The mystery of Stonehenge is one that everyone is familiar with and for decades people have stared at the giant circle of stones and wondered who made it and for what purpose?
Scientists from the University of Birmingham and the Ludwig Boltzmann Institute (LBI) are part of the Stonehenge Hidden Landscapes Project and have spent four years studying Stonehenge and the area around it.
The hard work paid off and the team believes they may have found some clues that could help solve the mystery of Stonehenge.
"There are so many questions still to answer", according to Vince Gaffney, one of the project leads and a University of Birmingham archaeologist. “Despite Stonehenge being the most iconic of all prehistoric monuments and occupying one of the richest archaeological landscapes in the world,” he said in a news release, “much of this landscape in effect remains terra incognita.”
To get a better look at what was hiding below the surface, the team used magnetometers to measure magnetic fields, and radars to survey a portion of the land around Stonehenge.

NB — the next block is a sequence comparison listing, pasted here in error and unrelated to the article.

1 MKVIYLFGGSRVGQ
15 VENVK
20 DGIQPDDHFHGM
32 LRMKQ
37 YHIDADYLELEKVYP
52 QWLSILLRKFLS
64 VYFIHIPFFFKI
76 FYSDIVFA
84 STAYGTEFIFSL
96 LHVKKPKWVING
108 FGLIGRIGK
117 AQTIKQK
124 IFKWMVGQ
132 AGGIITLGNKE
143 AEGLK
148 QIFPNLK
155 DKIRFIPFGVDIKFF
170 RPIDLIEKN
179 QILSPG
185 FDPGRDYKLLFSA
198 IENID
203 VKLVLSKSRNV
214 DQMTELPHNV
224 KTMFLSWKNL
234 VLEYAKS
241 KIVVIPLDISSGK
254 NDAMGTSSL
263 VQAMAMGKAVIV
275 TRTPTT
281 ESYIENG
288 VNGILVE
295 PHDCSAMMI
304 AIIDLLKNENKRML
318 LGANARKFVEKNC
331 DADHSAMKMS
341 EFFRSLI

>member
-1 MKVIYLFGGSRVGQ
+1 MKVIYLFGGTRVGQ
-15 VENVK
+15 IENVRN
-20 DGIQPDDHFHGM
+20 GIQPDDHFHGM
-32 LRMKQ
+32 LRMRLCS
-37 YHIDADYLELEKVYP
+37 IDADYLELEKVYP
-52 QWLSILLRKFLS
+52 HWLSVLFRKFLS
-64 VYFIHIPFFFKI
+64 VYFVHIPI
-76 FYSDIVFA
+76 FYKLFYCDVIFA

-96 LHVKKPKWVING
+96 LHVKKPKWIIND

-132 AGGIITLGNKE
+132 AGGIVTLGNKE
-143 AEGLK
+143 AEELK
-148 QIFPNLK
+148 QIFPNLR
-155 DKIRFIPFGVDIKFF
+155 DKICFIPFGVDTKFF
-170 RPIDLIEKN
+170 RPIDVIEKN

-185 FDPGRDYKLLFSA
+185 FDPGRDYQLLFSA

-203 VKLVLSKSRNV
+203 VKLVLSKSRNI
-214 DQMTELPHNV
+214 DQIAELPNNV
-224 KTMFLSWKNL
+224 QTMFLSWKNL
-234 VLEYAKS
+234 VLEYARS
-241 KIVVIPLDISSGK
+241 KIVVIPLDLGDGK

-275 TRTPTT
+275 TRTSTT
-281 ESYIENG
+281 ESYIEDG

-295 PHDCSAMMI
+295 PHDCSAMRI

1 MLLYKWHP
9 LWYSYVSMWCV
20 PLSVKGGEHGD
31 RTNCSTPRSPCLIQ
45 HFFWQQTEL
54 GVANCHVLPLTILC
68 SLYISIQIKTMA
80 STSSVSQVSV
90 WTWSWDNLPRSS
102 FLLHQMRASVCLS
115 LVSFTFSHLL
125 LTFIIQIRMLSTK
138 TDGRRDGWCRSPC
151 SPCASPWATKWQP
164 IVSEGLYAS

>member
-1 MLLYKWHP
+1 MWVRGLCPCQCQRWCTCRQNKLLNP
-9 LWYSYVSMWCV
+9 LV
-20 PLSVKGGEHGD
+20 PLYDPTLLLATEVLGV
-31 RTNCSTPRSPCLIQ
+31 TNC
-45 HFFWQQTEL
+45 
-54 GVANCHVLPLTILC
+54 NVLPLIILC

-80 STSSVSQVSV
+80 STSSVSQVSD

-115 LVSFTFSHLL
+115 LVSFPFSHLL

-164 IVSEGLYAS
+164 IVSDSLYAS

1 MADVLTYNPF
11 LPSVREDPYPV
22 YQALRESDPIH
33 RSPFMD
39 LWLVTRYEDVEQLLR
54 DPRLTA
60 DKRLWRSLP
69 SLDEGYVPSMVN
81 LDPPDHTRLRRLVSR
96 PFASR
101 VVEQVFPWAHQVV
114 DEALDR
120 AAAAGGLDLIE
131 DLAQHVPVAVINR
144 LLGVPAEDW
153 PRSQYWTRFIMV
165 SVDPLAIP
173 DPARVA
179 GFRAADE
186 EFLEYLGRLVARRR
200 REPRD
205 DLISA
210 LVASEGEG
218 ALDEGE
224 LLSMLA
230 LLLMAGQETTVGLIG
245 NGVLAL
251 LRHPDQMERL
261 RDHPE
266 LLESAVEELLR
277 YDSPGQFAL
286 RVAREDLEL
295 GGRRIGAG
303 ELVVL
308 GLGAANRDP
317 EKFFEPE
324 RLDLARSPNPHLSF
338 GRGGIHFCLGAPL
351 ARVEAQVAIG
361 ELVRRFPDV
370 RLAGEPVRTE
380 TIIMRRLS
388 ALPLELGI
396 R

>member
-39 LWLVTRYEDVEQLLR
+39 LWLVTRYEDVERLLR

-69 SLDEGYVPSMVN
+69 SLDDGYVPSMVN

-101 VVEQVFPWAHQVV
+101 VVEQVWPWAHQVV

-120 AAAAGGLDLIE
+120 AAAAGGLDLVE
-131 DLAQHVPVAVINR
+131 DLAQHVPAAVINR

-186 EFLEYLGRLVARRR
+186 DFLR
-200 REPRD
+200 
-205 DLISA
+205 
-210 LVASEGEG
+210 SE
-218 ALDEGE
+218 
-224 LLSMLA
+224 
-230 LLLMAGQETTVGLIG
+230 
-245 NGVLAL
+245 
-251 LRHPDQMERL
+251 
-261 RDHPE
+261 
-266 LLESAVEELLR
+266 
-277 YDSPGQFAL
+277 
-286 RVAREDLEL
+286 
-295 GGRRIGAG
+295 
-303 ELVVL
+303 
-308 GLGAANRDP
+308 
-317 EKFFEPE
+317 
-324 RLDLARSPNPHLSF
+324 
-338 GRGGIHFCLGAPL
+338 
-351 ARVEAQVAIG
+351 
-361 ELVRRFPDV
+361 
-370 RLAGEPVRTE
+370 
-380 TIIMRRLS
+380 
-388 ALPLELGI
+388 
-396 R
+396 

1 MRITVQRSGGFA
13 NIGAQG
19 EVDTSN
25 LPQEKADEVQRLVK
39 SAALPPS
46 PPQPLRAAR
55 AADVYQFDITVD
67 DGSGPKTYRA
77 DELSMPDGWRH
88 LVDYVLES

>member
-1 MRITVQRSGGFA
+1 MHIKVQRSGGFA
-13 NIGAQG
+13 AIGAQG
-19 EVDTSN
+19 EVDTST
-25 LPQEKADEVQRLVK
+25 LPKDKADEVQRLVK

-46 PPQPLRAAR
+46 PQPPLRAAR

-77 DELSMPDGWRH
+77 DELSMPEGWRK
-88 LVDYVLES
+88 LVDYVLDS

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“This is among the most important landscapes, and probably the most studied landscape, in the world,” Vince Gaffney told Smithsonian magazine. “The area has been absolutely transformed by this survey. Won’t be the same again.”
The survey found entry and exit spots and two pits, one on the east side and one on the west. The spots form a perfect triangle with Stonehenge delineating when the sun rises and sets.
“Such a pit [the east side one] was much too large for a practical use — for instance, burying trash — because of the labor involved in digging it. In the archaeologists’ minds it could only have ritual implications,” Ed Caesar wrote in Smithsonian. “What’s more, if you drew a straight line between the pit and the heelstone at Stonehenge, it ran directly along the final section of the Avenue, on the path of the sunrise on the summer solstice.”
The team said that they are happy with their survey but added that an underground excavation would be necessary to confirm their findings.